Over the past Labor Day weekend, I was blessed to be offered a scholarship to attend the 2016 Telluride Film Festival. During this intense, yet breathtaking three-day weekend of movie-watching expeditions, there was one film that I feel absolutely honored to have watched, especially for its premiere, no less! Barry Jenkins’ Moonlight was nothing short of a masterpiece. Although I tend to view mainstream films with scepticism, this particular cinematic work had me on the edge of my seat (practically in tears) from beginning to end.
The film is scheduled for official (USA) release on October 21, 2016. You can watch the trailer here. To keep some suspense going, I will hold off on a full synopsis and hope you go out and watch this film immediately upon its release.
Now, I want to talk about the two most important nuances of this film that makes it an extremely valuable cinematic piece of art (especially for the mainstream world). First, the cinematography. Brilliant. Just absolutely positively astonishing. In the first 5 minutes of the film, you know you are watching the work of a master. The camera takes you on an emotional ride throughout the course of the film. You don’t just peer into the lives of the characters, you become part of their lives.
Finally, the content of the film is extremely taboo and for many, controversial. However, this type of subject matter is what makes art wonderful. This film brings forth touchy topics revolving around identity politics and self-exploration of sexuality, all taking place in an extremely adverse and drug-fueled environment. Many film dramas tend to navigate through similar, tumultuous envrionments but none get so close to home, so candid, and so raw than Moonlight. Mark your calendars, because seeing this gem in a cineplex will confirm that there is still hope for mainstream cinema.
Many people assume that cinema irrevocably involves the utilization of a camera. Well, in some instances it doesn’t. In this context, I am particularly thinking of the Don of experimental cinema, Stan Brakhage. Brakhage is a true moving image art experimenter and one of his simple, yet most creative works is “Mothlight” (you can watch a 1 minute clip of the film here). What makes this cinematic work so unique is that it is a completely camera-less film.
After viewing the film, many spectators initially question what flashed before their eyes for a whole 4 minutes. The images presented in this cinematic work are far from discernible, which makes the ambiguity of this piece quite fascinating.
What I feel makes this cinematic work innovative is how Brakhage used pieces of bug wings, leaves, grass and plant material from his own backyard and put these objects onto a film strip and ran it through a projector. It gives the images a very organic and mesmerizing texture.
It just goes to show that cinematic art doesn’t always require a camera. In fact, Brakhage (among many other experimental artists) have proven that cinematic art doesn’t necessarily need to be coherent and narrative-driven at all. Moving image art – especially in the experimental realm, is just as important (if not more) than your average box-office hit as it subverts our expectations and opens our minds to so many forms of visual possibilities. Indeed, cinematic art is a wonderful artistic medium that allow artists to convey innermost feelings, anxieties, revelations and political stances in ways other artistic mediums cannot achieve.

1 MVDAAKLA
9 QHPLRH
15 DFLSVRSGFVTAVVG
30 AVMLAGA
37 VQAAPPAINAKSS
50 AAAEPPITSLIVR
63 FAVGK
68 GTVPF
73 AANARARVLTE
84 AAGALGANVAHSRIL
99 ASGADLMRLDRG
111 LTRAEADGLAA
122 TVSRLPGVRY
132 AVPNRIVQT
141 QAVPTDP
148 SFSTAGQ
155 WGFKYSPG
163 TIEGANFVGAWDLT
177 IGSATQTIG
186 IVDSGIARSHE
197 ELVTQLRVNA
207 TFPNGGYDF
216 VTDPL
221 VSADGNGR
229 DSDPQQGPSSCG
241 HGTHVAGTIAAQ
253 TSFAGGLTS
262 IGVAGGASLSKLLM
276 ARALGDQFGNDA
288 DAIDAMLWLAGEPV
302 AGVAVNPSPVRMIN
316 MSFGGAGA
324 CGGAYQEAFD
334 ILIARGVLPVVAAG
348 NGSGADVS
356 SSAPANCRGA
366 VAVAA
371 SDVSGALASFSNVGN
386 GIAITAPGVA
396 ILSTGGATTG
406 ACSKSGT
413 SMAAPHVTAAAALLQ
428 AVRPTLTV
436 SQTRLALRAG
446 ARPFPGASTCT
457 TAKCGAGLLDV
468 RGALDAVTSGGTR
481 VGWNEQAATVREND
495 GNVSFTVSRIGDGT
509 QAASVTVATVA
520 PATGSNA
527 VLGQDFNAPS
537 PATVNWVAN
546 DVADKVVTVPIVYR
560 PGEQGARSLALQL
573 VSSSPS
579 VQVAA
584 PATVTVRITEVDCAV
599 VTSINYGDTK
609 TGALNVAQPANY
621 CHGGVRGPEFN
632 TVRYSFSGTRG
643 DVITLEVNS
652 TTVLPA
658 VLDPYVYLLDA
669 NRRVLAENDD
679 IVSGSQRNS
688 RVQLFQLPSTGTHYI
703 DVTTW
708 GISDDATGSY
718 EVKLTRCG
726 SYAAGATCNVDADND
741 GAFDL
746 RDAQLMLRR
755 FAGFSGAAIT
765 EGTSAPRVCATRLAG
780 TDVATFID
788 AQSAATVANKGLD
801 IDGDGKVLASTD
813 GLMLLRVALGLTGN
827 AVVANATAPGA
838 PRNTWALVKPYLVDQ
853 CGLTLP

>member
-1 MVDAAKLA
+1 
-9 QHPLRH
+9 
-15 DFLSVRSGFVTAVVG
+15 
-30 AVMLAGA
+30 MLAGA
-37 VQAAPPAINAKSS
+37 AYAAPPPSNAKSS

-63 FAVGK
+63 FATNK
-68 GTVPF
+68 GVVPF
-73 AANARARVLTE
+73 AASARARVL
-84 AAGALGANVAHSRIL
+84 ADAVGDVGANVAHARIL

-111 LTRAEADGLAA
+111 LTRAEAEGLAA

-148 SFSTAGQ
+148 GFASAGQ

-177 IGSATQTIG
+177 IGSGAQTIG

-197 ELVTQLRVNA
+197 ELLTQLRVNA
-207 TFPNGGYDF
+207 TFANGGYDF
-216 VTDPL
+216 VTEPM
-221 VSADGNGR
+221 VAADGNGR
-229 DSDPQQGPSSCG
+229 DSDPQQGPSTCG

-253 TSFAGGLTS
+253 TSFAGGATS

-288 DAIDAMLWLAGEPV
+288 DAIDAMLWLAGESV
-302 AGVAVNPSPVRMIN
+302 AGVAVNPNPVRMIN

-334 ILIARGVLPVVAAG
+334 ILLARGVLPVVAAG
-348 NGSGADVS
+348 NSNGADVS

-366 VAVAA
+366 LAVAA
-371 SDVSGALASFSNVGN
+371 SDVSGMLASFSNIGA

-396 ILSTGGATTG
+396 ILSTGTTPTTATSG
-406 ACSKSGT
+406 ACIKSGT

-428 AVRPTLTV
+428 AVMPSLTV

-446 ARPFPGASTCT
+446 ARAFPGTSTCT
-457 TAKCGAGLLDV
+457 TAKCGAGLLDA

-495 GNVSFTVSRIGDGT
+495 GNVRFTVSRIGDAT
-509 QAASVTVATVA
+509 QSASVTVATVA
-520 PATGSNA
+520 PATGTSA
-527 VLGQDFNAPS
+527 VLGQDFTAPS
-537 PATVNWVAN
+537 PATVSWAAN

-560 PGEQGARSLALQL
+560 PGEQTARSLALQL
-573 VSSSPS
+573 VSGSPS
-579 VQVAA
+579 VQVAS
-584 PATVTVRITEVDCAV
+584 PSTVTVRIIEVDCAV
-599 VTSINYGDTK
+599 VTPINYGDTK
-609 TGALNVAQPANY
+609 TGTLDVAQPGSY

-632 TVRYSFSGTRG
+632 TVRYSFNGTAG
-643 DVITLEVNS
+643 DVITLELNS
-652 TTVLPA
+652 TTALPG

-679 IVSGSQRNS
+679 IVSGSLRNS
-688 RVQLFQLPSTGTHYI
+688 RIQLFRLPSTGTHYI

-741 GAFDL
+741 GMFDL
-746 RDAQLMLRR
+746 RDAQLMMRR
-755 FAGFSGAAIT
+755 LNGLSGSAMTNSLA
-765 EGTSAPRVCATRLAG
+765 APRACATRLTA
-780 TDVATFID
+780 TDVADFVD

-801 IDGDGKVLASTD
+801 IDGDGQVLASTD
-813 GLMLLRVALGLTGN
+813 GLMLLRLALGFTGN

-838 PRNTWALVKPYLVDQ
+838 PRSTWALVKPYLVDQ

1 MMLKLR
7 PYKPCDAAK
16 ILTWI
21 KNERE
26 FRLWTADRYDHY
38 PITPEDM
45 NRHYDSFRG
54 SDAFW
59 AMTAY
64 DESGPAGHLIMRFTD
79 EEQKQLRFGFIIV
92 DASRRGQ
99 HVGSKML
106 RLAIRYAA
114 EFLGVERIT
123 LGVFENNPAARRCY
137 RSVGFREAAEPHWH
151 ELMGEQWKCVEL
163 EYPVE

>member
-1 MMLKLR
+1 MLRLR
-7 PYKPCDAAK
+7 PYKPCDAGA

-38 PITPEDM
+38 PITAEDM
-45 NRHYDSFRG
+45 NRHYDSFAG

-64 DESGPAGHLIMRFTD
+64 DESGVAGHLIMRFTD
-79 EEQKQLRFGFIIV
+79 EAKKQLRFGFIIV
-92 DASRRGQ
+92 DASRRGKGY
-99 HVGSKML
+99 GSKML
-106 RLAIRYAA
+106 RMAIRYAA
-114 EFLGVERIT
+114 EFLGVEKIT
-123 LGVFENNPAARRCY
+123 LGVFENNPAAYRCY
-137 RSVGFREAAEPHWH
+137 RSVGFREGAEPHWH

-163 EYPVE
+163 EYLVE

Stan Brakhage even concluded the film by signing his name like a true artist.
(Fun fact: Brakhage achieved this by physically scratching his name onto the film strip)
If that’s not imaginative, I don’t know what is.
After going on a long and tedious search for numerous film blogs, I found myself reading yet another film review or another gossip piece on our beloved celebrities (cough cough, bradgelina). Out of the countless blogs, there were two particular blog sites that I appreciated (to an extent) and also disapproved of (to an extent). One of the blogs that I am referring to is The Guardian, while it offered interesting posts that are up-to-date and a well designed layout, it lacked substance.
By substance, I mean – what am I getting out of these posts?
As much as I might be entertained by such topics, where exactly do I see anything about the importance, the artistry, or the hard work that goes into cinema? How am I getting informed (besides by virtually barging in on Brad and Angelina’s love life)? Well the answer is – I’m not. I do appreciate the entertainment value that this blog holds, but it doesn’t offer my particular interests in film any merit.
Now the second blog was a bit more suiting to my tastes and that is the blog at Film Independent. This blog actually had a post regarding a cultural exchange program and included the participants’ shorts. I don’t know about you, but seeing up-and-coming filmmakers’ cinematic works is exciting, refreshing, and for me – educational.
It also seems that Film Independent is fond of the “oldies but goodies” and includes content regarding the importance of these films, like Spirited Away. The blog as a whole also includes not reviews, but actual critical analyses of films that I’ve personally never heard of before. Now that’s substance.
Even though Film Independent offered a lot more informative and useful information than the blog at The Guardian, they both lack certain topics that I will include in my posts. These topics include local information regarding undependant films and film festivals as well as analysis over many experimental works that do not even fall under the “Independent” genre. I will look deeper than what these two blogs have to offer. Stay tuned.